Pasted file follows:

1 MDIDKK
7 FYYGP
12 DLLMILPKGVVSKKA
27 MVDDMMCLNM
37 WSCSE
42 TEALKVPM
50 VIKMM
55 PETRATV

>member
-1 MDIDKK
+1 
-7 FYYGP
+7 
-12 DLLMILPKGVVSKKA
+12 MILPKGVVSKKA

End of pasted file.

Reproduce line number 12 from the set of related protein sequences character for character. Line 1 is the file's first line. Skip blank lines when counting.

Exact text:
-7 FYYGP